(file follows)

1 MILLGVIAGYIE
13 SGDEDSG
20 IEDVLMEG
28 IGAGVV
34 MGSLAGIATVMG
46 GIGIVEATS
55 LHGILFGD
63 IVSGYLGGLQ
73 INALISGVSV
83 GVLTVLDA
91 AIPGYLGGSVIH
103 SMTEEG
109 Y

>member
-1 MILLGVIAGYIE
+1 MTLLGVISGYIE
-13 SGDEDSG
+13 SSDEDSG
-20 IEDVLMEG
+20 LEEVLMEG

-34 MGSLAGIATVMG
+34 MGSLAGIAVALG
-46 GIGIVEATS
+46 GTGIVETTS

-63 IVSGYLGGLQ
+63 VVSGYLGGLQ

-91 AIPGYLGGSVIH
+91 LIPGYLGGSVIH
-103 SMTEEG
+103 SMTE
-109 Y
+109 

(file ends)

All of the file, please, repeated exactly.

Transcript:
1 MILLGVIAGYIE
13 SGDEDSG
20 IEDVLMEG
28 IGAGVV
34 MGSLAGIATVMG
46 GIGIVEATS
55 LHGILFGD
63 IVSGYLGGLQ
73 INALISGVSV
83 GVLTVLDA
91 AIPGYLGGSVIH
103 SMTEEG
109 Y

>member
-1 MILLGVIAGYIE
+1 MTLLGVISGYIE
-13 SGDEDSG
+13 SSDEDSG
-20 IEDVLMEG
+20 LEEVLMEG

-34 MGSLAGIATVMG
+34 MGSLAGIAVALG
-46 GIGIVEATS
+46 GTGIVETTS

-63 IVSGYLGGLQ
+63 VVSGYLGGLQ

-91 AIPGYLGGSVIH
+91 LIPGYLGGSVIH
-103 SMTEEG
+103 SMTE
-109 Y
+109 